[0021] The modifier “about” used in connection with a quantity is inclusive of the stated value and has the meaning dictated by the context (for example, it includes at least the degree of error associated with the measurement of the particular quantity, manufacturing tolerances, etc.). The modifier “about” should also be considered as disclosing the range defined by the absolute values of the two endpoints. For example, the expression “from about 2 to about 4” also discloses the range “from 2 to 4.” The term “about” may refer to plus or minus 10% of the indicated number. For example, “about 10%” may indicate a range of 9% to 11%, and “about 1” may mean from 0.9-1.1. Other meanings of “about” may be apparent from the context, such as rounding off, so, for example “about 1” may also mean from 0.5 to 1.4.

[0022] As is conventionally known, “creep” is the long-term, longitudinal deformation of a material over time when subjected to a continuing load. The creep tendency of an elongate body, such as a fiber, yam or braided body may be determined, for example, by subjecting a sample to a selected sustained load (e.g. 10% of the breaking strength of the test specimen) over a selected time (e.g. 300 minutes for short term creep, or 10,000 minutes for long term creep) at a selected temperature (e.g. room temperature, such as 25°C, or heated to 70° C) whereby the elongation of the sample is measured after the selected time expires. In this method, the creep percentage may be determined by following the creep test provided in “Predicting the Creep Lifetime of HMPE Mooring Rope Applications” by Vlasbom and Bosman, OCEANS 2006 (Conference, September 1, 2006).

II. Exemplary Ropes

[0023] Exemplary ropes disclosed and contemplated herein can have various constructions and sizes. Certain aspects of exemplary ropes are discussed in the section below.

[0024] FIG. 1 shows an example rope 10. The rope 10 may be a braided rope, a wire-lay rope, or a parallel strand rope. Braided ropes are formed by braiding or plaiting the ropes together as opposed to twisting them together. Braided ropes are inherently torque-balanced because an equal number of strands are oriented to the right and to the left.

[0025] Wire-lay ropes are made in a similar manner as wire ropes, where each layer of twisted strands is generally wound (laid) in the same direction about the center axis. Wire-lay ropes can be torque-balanced only when the torque generated by left-laid layers is in balance with the torque from right-laid layers.

[0026] Parallel strand ropes are an assemblage of smaller sub-ropes held together by a braided or extruded jacket. The torque characteristic of parallel strand ropes is dependent upon the sum of the torque characteristics of the individual sub-ropes.

[0027] In FIG. 1, the rope 10 consists of a plurality of braided strands 12. The braided strands 12 are made by braiding together twisted yarns 14. In some implementations, the strands 12 have no jackets. The twisted yarns 14 comprise a first fiber bundle 16 and a second fiber bundle 18. Further information on the structure of these ropes may be found in U.S. Patent Nos. 5,901,632, 5,931,076, and 6,945,153, the entire contents of which are hereby incorporated by reference.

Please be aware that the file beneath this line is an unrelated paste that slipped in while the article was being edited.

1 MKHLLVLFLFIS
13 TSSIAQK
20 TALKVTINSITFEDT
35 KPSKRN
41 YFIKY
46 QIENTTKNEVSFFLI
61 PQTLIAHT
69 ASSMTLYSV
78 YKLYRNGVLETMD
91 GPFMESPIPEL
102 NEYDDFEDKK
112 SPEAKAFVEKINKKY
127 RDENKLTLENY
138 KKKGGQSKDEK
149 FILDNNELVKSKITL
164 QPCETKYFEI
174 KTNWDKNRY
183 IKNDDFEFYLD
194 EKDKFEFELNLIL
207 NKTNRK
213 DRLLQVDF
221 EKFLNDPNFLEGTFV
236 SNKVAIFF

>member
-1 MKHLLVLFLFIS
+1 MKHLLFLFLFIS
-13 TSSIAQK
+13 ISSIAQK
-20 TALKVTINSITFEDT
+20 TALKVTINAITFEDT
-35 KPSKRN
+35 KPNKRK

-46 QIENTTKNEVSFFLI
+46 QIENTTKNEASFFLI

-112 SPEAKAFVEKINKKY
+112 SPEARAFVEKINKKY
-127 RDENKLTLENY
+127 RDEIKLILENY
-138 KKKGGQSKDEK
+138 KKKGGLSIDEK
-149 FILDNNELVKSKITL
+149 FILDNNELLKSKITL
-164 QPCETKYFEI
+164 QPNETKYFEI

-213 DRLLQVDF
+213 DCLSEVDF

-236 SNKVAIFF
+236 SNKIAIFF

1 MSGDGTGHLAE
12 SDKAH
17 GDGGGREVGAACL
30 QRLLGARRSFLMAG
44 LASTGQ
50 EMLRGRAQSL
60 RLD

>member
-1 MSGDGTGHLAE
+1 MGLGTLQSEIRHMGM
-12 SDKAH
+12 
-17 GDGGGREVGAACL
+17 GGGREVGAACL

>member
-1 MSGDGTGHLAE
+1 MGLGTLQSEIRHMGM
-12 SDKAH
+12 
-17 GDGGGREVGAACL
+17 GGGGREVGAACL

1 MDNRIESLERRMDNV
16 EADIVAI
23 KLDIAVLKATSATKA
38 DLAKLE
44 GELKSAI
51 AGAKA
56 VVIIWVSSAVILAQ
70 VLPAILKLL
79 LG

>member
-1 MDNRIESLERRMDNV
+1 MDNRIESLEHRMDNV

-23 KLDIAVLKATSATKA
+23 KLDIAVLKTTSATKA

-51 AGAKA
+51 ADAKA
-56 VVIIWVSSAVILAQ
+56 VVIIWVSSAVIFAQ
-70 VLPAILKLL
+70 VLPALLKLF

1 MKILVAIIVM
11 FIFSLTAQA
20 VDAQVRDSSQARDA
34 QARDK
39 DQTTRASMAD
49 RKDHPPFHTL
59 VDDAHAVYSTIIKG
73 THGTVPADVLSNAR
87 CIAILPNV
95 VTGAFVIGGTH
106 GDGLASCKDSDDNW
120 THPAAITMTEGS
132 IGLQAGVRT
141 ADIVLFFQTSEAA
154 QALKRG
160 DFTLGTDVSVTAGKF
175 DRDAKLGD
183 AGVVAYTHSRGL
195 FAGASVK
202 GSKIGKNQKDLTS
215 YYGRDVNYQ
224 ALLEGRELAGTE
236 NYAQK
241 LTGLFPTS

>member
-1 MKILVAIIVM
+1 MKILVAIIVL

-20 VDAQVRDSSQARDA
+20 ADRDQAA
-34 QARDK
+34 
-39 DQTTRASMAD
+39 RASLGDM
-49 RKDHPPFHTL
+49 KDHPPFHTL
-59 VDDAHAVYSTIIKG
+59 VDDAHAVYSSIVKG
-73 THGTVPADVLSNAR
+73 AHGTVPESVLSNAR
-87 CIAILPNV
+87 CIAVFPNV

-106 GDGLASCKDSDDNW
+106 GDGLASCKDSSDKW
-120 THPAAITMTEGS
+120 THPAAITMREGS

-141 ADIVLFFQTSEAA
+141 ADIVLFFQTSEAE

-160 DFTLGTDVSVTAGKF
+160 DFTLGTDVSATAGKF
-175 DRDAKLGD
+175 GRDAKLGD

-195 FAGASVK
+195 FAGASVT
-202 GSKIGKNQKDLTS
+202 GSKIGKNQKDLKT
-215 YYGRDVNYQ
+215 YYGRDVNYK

[0028] Exemplary ropes can have a ratio of first fibers to second fibers, by volume, of from 45:55 to 55:45. For instance, exemplary ropes can have a ratio of first fibers to second fibers of, by volume, 45:55; 46:54; 47:53; 48:52; 49:51; 50:50; 51:49; 52:48; 53:47; 54:46; or 55:45.

[0029] Exemplary ropes can have a ratio of first fibers to second fibers, by weight, of from 38:62 to 46:54. For instance, exemplary ropes can have a ratio of first fibers to second fibers of 38:62; 39:61; 40:60; 41:59; 42:58; 43:57; 44:56; 45:55; or 46:54.

[0030] In some instances, the second fibers can have a spin-finish pre-applied before rope construction. As an example, using commercially available fiber and spin finish, a Vectran fiber is pre-applied with T147 spin finish from Kuraray (Tokyo, Japan).

[0031] In some instances, exemplary ropes have a coating that may be applied after the rope is formed and tensioned. Example coatings include polyurethane-based coatings. Typically, example coatings are high coefficient of friction coatings. An example of a commercially available coating is the Lago45 coating produced by I-Coats (Antwerp, Belgium).

[0032] Without being bound by a particular theory, it is theorized that adding a polyurethane- based, high coefficient of friction coating can improve rope life. One possible explanation is that because the coating is relatively sticky, movement between fibers is minimized and thus the rope can have longer lifetime than a slippery, abrasion resistant coating. Additionally, adding a high coefficient of friction coating can provide additional grip when the rope is used on traction winches, which can result in the winch system requiring fewer sheaves and a more compact design. [0033] Exemplary ropes can have various strand arrangements. For instance, exemplary ropes can be 12x12 strand braided ropes, 12 strand braided ropes, 8 strand braided ropes, 3 strand braided ropes, 12x3 strand braided ropes, and double twisted ropes.

[0034] Exemplary ropes can have different sizes, which can be selected based on intended uses of the ropes as well as strand arrangements. As examples, for 12x12 strand braided rope implementations, a rope diameter can be from about 1.5 inches to about 7.5 inches; from 1.5 inches to 4 inches; from 4 inches to 7.5 inches; from 1 5/8 inches to 3 ¼ inches; from 2 inches to 5 inches; or from 3 1/4 inches to 7.5 inches.